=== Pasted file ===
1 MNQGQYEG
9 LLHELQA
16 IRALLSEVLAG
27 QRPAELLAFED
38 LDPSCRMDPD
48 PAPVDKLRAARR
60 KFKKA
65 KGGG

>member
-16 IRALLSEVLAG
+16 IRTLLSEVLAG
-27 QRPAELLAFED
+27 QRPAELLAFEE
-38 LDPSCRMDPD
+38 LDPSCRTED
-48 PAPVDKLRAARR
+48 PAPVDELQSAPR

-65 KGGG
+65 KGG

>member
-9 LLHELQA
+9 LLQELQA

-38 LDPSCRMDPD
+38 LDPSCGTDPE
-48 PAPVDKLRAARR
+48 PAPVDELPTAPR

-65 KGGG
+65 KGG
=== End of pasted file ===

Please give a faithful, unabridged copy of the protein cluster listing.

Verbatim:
1 MNQGQYEG
9 LLHELQA
16 IRALLSEVLAG
27 QRPAELLAFED
38 LDPSCRMDPD
48 PAPVDKLRAARR
60 KFKKA
65 KGGG

>member
-16 IRALLSEVLAG
+16 IRTLLSEVLAG
-27 QRPAELLAFED
+27 QRPAELLAFEE
-38 LDPSCRMDPD
+38 LDPSCRTED
-48 PAPVDKLRAARR
+48 PAPVDELQSAPR

-65 KGGG
+65 KGG

>member
-9 LLHELQA
+9 LLQELQA

-38 LDPSCRMDPD
+38 LDPSCGTDPE
-48 PAPVDKLRAARR
+48 PAPVDELPTAPR

-65 KGGG
+65 KGG